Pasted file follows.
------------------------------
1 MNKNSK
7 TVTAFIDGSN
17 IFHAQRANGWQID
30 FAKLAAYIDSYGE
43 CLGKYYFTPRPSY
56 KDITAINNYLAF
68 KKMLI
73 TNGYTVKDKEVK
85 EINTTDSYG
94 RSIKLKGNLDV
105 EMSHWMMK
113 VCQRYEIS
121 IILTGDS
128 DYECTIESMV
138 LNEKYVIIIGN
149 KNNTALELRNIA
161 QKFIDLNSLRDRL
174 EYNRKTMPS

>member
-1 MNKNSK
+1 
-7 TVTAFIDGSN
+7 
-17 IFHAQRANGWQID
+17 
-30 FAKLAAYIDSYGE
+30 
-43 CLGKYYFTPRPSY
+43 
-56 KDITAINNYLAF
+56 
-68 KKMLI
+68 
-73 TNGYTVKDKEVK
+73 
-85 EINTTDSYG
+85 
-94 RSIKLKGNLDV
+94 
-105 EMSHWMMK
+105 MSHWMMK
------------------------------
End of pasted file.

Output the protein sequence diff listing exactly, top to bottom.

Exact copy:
1 MNKNSK
7 TVTAFIDGSN
17 IFHAQRANGWQID
30 FAKLAAYIDSYGE
43 CLGKYYFTPRPSY
56 KDITAINNYLAF
68 KKMLI
73 TNGYTVKDKEVK
85 EINTTDSYG
94 RSIKLKGNLDV
105 EMSHWMMK
113 VCQRYEIS
121 IILTGDS
128 DYECTIESMV
138 LNEKYVIIIGN
149 KNNTALELRNIA
161 QKFIDLNSLRDRL
174 EYNRKTMPS

>member
-1 MNKNSK
+1 
-7 TVTAFIDGSN
+7 
-17 IFHAQRANGWQID
+17 
-30 FAKLAAYIDSYGE
+30 
-43 CLGKYYFTPRPSY
+43 
-56 KDITAINNYLAF
+56 
-68 KKMLI
+68 
-73 TNGYTVKDKEVK
+73 
-85 EINTTDSYG
+85 
-94 RSIKLKGNLDV
+94 
-105 EMSHWMMK
+105 MSHWMMK